SAGE Psychology & Psychiatry

Psychology of Women Quarterly editor Mary Brabeck interviews Psychology professor Dr. Jennifer Katz on the published article "White Female Bystanders' Responses to a Black Woman at Risk for Incapacitated Sexual Assault." This podcast examines the question "who intervenes to help women in distress?", and Dr. Katz explains the findings within her article by illustrating the experiments she and her co-authors, Christine Merrilees, Jill C. Hoxmeier, and Marisa Motisi,  ran for data.


Direct download: PWQ_Mary_and_Jenny.mp3
Category:Psychology & Psychiatry -- posted at: 1:19pm EDT

Relationship Matters Podcast Number 73 “Touch reduces romantic jealousy in the anxiously attached”: Kaylyn Kim talks about her research on touch as a way to reduce romantic jealousy in anxiously attached partners. 

Direct download: Relationship_Matters_Podcast_73.mp3
Category:Psychology & Psychiatry -- posted at: 7:08am EDT

Relationship Matters Podcast Number 72 “Cognitive processes underlying the self-other perspective in women’s judgements of sexual victimisation risk”: Dr Jenny Rinehart discusses her study on how women perceive risk of sexual victimisation for themselves and for others and the cognitive processes involved

Direct download: Relationship_Matters_Podcast_72.mp3
Category:Psychology & Psychiatry -- posted at: 7:03am EDT

Laura Crane interviews Dr Noah Sasson from University of Dallas, Texas where he is an Associate Professor. They discuss Dr Sasson’s article which looks at peoples first impressions of adults on the autism spectrum and how they are affected by the disclosure of diagnosis.

Relationship Matters Podcast Number 71 “What does it mean to feel loved?”: Dr Saeideh Heshmati of Pennsylvania State University, explains the findings of her recent study on individual and shared opinions on what makes people feel loved using cultural consensus theory

Direct download: Relationship_Matters_Podcast_71.mp3
Category:Psychology & Psychiatry -- posted at: 3:02am EDT

Relationship Matters Podcast Number 70: “Marriage as a training ground”: Dr Tila Pronk of Tilburg University, discusses her paper which looks at whether partners’ levels of self-control and forgiveness change in the first four years of marriage.

Direct download: Relationship_Matters_Podcast_70.mp3
Category:Psychology & Psychiatry -- posted at: 2:56am EDT

Relationship Matters Podcast Number 69 “Swiping me off my feet: Explicating relationship initiation on Tinder”. Professor Leah E. LeFebvre of the University of Wyoming, talks about her paper which delves into how mobile dating apps like Tinder are changing how relationship initiating functions.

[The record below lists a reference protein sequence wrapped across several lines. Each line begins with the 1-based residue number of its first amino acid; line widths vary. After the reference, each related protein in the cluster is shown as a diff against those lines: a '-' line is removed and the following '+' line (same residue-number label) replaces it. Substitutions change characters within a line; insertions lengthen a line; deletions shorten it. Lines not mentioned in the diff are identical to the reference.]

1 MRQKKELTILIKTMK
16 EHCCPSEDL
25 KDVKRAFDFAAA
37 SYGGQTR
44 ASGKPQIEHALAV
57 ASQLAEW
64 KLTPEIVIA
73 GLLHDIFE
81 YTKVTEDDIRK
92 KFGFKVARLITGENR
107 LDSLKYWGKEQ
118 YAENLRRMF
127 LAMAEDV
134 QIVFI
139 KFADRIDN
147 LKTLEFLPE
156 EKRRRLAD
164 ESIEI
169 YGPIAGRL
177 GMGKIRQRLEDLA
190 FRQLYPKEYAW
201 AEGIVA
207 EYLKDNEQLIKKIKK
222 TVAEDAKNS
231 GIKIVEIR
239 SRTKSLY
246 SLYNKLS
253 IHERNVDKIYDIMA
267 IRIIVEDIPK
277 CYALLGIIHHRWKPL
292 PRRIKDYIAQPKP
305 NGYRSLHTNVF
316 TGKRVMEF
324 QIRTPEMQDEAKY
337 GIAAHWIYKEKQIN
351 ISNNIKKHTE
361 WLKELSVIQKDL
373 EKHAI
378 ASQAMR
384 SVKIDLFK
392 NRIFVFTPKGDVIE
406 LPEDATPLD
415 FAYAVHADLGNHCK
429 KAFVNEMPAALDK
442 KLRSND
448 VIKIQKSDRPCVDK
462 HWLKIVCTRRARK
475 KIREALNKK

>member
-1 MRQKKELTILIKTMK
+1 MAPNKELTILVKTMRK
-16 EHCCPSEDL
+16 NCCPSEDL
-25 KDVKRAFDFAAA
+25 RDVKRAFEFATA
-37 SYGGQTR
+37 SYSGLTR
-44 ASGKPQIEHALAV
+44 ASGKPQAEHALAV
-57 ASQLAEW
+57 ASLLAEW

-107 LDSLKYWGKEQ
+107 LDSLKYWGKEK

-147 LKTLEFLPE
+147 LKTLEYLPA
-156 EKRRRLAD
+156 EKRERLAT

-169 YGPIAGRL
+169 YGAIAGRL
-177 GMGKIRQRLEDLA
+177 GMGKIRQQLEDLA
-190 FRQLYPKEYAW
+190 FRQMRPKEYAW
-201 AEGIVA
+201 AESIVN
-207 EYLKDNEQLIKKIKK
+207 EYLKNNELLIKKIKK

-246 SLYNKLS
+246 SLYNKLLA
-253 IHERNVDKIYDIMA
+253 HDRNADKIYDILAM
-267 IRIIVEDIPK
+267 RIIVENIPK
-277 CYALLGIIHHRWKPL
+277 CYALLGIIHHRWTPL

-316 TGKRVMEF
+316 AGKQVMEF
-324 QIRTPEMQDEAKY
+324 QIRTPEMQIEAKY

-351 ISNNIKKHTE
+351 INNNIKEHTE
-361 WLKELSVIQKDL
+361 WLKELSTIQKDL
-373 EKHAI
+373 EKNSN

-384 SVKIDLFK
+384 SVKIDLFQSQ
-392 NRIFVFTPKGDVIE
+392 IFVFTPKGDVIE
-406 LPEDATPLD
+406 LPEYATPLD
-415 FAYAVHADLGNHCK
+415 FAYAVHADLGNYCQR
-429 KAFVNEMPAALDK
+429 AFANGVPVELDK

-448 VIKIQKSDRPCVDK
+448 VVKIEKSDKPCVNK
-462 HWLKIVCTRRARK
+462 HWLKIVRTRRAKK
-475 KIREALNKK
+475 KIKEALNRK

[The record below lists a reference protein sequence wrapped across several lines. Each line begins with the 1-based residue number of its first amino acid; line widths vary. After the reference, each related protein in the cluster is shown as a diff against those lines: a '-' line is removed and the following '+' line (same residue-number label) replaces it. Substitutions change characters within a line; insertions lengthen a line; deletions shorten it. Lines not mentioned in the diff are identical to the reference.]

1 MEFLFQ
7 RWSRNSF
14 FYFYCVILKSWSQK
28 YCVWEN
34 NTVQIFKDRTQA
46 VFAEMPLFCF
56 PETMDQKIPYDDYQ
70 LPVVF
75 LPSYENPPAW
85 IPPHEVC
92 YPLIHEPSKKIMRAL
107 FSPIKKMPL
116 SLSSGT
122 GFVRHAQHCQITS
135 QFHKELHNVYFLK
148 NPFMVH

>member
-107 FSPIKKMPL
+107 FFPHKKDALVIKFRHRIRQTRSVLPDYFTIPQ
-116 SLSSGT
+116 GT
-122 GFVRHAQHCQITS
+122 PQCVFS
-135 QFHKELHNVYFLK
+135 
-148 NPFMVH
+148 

Direct download: Relationship_Matters_Podcast_69.mp3
Category:Psychology & Psychiatry -- posted at: 5:19am EDT

Relationship Matters Podcast Number 68 “Widening the Gap: Support gaps in same race versus different race female friendship dyads”: Professor Sharde Davis of the University of Connecticut, discusses her research on the differences in support in female friendships observed among friends from a similar racial background and those from differing racial backgrounds

Direct download: Relationship_Matters_Podcast_68.mp3
Category:Psychology & Psychiatry -- posted at: 5:06am EDT

A driving force in the emergence of the Recovery movement has been the increasing sense of agency of people with mental illness in their own return to mental health. Peer worker programmes leverage individual experiences of successful recovery from mental illness to provide patients with exemplars to help them find their own paths back to health. The October podcast features Dr Frances Dark, Clinical Director of the Rehabilitation Academic Clinical Unit, Metro South Health, Brisbane, who talks about developing long-stay psychiatric rehabilitation services primarily staffed by peer workers. Dr Dark believes that peer workers should not displace allied health professionals in treating mental illness, but can complement their clinical skills, with powerful roles in promoting engagement, autonomy, and communication. While acknowledging the specific circumstances of peer workers, Dr Dark reports that in practice perceived problems such as the possibility of peer workers becoming mentally unwell are most appropriately handled using the same principles and mechanisms as with other health workers, particularly self-care, work-place flexibility, and professional responsibility.

Direct download: Dark_Oct_Podcast_file.mp3
Category:Psychology & Psychiatry -- posted at: 7:33am EDT

The revolutionary impact of Freud’s empirically derived and intuitively developed psychoanalysis generally obscures his early attempts to ground his invention in a secure neuroscientific framework. In the June issue of the Australasian Psychiatry podcast I speak with Dr George Halasz, child psychiatrist, about how rapid advances in neuroscientific understanding over the last thirty years is starting to change psychoanalytic theory and practice. Using his background in trauma therapy as an example, Dr Halasz describes how an awareness of the dynamic systems within and between clinician and patient in therapy can improve outcomes and reduce conscious and unconscious distress for both parties.

Direct download: Halasz_June_2017_-_Edited.mp3
Category:Psychology & Psychiatry -- posted at: 6:33am EDT